FIRST Minister Nicola Sturgeon’s decision last week to remove Kenny MacAskill from his justice brief merely confirmed what many had suspected for some time.
The justice secretary had cut an increasingly forlorn figure in recent months, only narrowly avoiding a vote of no confidence when opposition MSPs demanded he resign over his handling of the issue of armed policing.
Indeed, it was telling that those in uniform seemed to be the unhappiest to see the justice secretary go.
Niven Rennie, president of the Association of Scottish Police Superintendents, used his Twitter account to describe Mr MacAskill as “a statesman” who would be a “hard act to follow”. But ringing endorsements from the police force should not be a badge of honour for a politician.
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The praise heaped on the departing justice secretary reflected what had been an ever-increasing willingness on his part to cede power to the police on “operational matters”. Nowhere was this more apparent than in the police’s unilateral decision to allow a small number of officers to carry guns on routine patrol, a decision Mr MacAskill was made aware of but raised not a peep about. This particular “operational matter” came to light only when concerned citizens of Inverness began reporting gun-carrying cops on the largely crime-free streets of the Highland capital.
His apparent reticence to gets his hands dirty did not mark the justice secretary’s entire time in office, however. He did not shy away from controversy, the erroneous decision to release Abdelbaset Ali Mohmed al-Megrahi – the only man convicted of the Lockerbie bombing – being a case in point.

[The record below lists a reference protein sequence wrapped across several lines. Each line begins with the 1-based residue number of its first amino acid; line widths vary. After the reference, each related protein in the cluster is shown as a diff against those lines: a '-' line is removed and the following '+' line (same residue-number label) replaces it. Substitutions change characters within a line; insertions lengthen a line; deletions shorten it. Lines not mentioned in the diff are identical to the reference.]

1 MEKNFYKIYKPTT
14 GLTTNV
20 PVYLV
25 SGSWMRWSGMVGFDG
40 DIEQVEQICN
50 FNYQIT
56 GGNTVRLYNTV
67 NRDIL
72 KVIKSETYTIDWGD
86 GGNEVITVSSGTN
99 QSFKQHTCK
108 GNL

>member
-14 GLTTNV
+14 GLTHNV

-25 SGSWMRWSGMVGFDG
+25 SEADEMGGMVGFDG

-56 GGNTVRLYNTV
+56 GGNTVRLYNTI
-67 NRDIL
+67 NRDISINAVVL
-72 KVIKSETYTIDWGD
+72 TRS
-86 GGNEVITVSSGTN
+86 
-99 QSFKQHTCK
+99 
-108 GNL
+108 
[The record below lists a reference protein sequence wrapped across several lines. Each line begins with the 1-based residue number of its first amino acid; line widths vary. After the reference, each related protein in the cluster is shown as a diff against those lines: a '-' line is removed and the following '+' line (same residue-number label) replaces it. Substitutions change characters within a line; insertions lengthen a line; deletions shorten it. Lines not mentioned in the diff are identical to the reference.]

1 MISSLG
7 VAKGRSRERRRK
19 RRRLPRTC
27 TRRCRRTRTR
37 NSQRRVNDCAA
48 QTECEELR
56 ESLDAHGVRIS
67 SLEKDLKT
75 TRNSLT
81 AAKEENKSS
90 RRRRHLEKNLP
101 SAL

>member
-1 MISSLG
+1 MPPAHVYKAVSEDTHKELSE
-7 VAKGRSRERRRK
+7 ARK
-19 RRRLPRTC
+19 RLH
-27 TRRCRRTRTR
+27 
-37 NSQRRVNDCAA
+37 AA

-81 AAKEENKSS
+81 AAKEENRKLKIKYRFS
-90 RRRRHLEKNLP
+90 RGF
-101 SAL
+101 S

However, it will no doubt be two legal reforms – one enacted, the other proposed – that will prove to be the most significant part of his legacy. The conviction this month of Angus Sinclair for the 1977 World’s End murders could not have happened had the Scottish Government not introduced amended double jeopardy legislation, which allows for a second prosecution to be brought in the event of new evidence.
But it is proposed changes to corroboration, the legal principle that requires two independent pieces of evidence to bring a case to trial, which are likely to prove the more contentious. Faced with a storm of protest from the legal establishment earlier this year, Mr MacAskill shrewdly held back passage of the Criminal Justice (Scotland) Bill, of which scrapping corroboration is part, until the independence referendum was safely out of the way. As far as his successor, Michael Matheson, is concerned, the inevitable rammy over corroboration is likely to be Mr MacAskill’s most immediate legacy.
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